6. by Nick Shell

    On July 27, 2012 at 10:05 pm

    Thanks Corey!

  7. by Joe

    On July 30, 2012 at 11:35 pm

    Sorry, I gotta chime in.

    You say that he’s fine. And he is. And he may be later on, too. But too often I hear the argument that ‘well, I did such-and-such, and they’re fine…’ referencing a toddler. The real question is how their early childhood experiences affect them as adults. That’s what all the anti-CIO research I read seemed to point out, and the pro-CIO research glided over. All too often, parents don’t see themselves in the moment as being entrusted to cultivate an adult…we just see our little kids in front of us and deny the fact that one day, they’ll be autonomous.

    Some good reading:
    http://drbenkim.com/articles-attachment-parenting.html

    It’s the same issue with circumcision, Nick. Your son is fine now, and you’re fine now (assumably). He might not ever have extenuating issues with his genitals, but he’s not an adult yet. I didn’t have issues with mine until puberty, when there wasn’t enough skin left to go around. Not to mention, they’re linking ED in old age with circumcision. These are the kinds of things people like me are trying to prevent. We’re thinking long-term.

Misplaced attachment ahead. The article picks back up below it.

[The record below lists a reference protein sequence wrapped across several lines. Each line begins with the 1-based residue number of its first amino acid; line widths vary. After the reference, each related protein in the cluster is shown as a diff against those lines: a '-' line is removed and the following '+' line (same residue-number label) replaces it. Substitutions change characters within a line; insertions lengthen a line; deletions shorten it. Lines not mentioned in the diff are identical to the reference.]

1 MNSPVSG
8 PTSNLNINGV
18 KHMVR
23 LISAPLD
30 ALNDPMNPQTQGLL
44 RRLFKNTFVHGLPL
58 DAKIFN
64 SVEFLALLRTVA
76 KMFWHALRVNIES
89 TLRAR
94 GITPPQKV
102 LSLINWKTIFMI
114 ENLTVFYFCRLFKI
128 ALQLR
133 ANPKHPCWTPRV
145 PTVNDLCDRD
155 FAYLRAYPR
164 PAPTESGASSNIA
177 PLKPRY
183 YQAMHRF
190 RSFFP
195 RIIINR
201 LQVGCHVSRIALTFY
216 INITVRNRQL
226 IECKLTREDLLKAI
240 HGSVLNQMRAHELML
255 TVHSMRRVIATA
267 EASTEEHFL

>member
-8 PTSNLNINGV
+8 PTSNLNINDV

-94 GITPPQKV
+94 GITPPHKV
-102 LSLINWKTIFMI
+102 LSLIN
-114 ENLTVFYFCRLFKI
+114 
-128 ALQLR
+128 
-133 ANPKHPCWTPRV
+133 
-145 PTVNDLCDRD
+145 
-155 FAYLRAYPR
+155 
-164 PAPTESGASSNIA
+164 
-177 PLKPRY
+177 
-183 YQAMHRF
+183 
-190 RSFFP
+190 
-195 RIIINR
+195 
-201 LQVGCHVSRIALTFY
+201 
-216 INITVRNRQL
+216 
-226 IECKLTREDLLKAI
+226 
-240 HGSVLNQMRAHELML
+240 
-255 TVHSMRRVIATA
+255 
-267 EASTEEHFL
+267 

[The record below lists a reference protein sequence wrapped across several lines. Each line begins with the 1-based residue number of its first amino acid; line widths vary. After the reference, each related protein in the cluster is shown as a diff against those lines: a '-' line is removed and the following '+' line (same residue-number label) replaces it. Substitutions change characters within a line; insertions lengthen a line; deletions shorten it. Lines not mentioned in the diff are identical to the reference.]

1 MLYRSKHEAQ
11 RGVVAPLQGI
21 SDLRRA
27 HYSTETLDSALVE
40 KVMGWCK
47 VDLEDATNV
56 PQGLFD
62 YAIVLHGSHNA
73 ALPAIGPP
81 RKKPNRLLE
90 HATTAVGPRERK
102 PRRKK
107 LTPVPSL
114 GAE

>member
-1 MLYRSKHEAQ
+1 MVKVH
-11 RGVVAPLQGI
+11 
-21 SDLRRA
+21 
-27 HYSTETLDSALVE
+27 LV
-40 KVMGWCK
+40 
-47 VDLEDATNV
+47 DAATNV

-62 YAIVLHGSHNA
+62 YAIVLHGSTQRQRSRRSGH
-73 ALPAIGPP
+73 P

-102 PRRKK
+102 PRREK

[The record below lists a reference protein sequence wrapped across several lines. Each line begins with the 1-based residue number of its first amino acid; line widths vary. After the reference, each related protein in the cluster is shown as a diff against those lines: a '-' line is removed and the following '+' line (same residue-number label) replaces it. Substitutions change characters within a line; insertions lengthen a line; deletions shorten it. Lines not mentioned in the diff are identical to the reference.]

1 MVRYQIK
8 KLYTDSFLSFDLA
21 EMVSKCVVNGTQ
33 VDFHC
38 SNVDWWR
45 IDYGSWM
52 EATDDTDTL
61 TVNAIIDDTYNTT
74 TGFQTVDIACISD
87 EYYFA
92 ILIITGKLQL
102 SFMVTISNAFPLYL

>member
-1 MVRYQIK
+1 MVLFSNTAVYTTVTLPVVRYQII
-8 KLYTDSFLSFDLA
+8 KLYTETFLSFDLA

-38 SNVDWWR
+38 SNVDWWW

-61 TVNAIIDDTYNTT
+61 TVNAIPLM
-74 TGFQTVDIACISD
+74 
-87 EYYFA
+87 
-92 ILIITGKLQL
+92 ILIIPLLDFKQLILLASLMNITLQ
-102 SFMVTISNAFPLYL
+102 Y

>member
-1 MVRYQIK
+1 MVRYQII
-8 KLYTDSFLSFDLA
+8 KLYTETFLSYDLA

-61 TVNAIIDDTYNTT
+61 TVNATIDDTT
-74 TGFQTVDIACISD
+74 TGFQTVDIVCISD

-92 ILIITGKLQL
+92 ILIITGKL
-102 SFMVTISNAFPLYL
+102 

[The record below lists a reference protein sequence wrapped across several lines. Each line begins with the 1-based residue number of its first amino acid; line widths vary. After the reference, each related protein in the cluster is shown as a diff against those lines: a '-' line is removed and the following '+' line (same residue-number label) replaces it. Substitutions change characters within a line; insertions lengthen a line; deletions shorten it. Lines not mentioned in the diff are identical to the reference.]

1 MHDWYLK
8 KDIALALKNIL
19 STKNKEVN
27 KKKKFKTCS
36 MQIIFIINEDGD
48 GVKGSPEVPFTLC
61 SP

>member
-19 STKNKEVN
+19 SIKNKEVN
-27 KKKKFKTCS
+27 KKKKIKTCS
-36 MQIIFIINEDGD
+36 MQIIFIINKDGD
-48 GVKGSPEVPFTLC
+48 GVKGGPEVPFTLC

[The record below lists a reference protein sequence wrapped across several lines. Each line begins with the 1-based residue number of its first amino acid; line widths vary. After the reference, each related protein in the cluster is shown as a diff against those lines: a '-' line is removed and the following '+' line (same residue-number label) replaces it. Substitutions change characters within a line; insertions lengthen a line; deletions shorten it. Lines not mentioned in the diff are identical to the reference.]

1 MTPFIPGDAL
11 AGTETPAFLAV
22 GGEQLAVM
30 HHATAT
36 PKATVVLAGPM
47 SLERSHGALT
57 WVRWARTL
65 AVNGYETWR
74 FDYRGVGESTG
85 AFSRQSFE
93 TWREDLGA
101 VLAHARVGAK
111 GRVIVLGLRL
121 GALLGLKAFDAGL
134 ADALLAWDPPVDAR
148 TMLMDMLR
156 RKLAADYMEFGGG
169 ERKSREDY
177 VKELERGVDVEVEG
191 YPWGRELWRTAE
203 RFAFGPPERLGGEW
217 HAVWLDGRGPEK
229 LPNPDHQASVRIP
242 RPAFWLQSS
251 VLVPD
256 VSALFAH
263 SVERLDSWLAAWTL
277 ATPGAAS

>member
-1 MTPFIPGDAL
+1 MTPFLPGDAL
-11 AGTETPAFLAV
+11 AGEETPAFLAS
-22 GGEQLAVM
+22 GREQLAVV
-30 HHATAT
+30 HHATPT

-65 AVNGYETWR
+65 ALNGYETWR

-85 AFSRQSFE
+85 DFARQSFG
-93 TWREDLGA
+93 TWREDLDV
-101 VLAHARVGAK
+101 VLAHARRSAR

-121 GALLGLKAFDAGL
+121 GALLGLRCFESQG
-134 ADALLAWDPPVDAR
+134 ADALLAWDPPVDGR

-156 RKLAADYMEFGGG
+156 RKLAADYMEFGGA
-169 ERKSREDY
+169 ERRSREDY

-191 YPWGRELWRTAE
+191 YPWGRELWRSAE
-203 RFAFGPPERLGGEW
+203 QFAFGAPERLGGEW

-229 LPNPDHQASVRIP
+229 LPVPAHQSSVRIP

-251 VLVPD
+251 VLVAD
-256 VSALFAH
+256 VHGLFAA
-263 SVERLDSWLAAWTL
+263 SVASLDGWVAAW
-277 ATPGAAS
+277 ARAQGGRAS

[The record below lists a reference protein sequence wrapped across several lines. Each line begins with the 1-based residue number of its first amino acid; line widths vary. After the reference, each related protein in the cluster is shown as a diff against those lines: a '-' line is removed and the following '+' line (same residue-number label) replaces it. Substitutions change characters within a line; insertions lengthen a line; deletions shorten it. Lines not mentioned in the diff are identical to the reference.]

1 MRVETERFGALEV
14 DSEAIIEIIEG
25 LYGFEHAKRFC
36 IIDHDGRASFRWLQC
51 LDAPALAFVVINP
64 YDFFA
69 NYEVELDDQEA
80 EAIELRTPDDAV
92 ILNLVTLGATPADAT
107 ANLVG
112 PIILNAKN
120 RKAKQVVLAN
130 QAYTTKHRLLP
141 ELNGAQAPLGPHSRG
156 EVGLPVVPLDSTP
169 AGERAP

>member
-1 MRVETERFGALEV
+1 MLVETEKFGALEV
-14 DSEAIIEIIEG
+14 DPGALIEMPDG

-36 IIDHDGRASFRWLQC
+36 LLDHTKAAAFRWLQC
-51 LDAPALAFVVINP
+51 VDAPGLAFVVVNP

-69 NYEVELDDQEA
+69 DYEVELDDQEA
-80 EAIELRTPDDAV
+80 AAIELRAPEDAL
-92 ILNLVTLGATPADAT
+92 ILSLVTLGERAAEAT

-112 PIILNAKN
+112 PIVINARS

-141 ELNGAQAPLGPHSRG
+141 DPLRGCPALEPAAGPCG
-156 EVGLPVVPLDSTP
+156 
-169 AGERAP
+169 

8. by Joe

    On July 30, 2012 at 11:37 pm

  9. by Joe

    On August 1, 2012 at 11:09 pm

    Did you get to read those articles I posted, Nick? I’m just curious what your thoughts are on them.

  10. by Passerby

    On August 14, 2012 at 4:49 am

    “preventing a super deep sleep cycle helps to prevet SiDS”

    whaaaat? Not only is that completely false, preventing deep sleep is demonstrably damaging to the child – or anyone, for that matter.

    You did the right thing here, Nick, ignore the haters.

  11. by Passerby

    On August 14, 2012 at 5:12 am

    Joe, I would not personally recommend either of those articles. The first is clearly biased, and openly mistates what the CIO method consists of, and the second is written by someone who also publishes books on attachment parenting – and thus has an obvious financial stake.